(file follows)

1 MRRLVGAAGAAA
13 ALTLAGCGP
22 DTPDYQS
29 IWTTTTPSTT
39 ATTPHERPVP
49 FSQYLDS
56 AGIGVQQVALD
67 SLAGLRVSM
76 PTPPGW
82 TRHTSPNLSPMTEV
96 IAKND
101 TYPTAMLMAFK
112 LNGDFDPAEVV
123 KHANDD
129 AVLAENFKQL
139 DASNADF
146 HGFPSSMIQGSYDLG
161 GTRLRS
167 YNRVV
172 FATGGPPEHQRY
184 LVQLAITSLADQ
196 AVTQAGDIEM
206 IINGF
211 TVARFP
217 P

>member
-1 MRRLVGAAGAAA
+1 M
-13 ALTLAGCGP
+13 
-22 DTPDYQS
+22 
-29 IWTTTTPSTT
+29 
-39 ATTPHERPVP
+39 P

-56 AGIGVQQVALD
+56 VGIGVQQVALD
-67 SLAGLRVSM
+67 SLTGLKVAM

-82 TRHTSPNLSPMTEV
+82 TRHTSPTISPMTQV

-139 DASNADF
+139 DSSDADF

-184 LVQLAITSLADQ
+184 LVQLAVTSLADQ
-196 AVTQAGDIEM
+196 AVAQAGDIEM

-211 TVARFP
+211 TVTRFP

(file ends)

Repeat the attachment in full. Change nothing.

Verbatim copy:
1 MRRLVGAAGAAA
13 ALTLAGCGP
22 DTPDYQS
29 IWTTTTPSTT
39 ATTPHERPVP
49 FSQYLDS
56 AGIGVQQVALD
67 SLAGLRVSM
76 PTPPGW
82 TRHTSPNLSPMTEV
96 IAKND
101 TYPTAMLMAFK
112 LNGDFDPAEVV
123 KHANDD
129 AVLAENFKQL
139 DASNADF
146 HGFPSSMIQGSYDLG
161 GTRLRS
167 YNRVV
172 FATGGPPEHQRY
184 LVQLAITSLADQ
196 AVTQAGDIEM
206 IINGF
211 TVARFP
217 P

>member
-1 MRRLVGAAGAAA
+1 M
-13 ALTLAGCGP
+13 
-22 DTPDYQS
+22 
-29 IWTTTTPSTT
+29 
-39 ATTPHERPVP
+39 P

-56 AGIGVQQVALD
+56 VGIGVQQVALD
-67 SLAGLRVSM
+67 SLTGLKVAM

-82 TRHTSPNLSPMTEV
+82 TRHTSPTISPMTQV

-139 DASNADF
+139 DSSDADF

-184 LVQLAITSLADQ
+184 LVQLAVTSLADQ
-196 AVTQAGDIEM
+196 AVAQAGDIEM

-211 TVARFP
+211 TVTRFP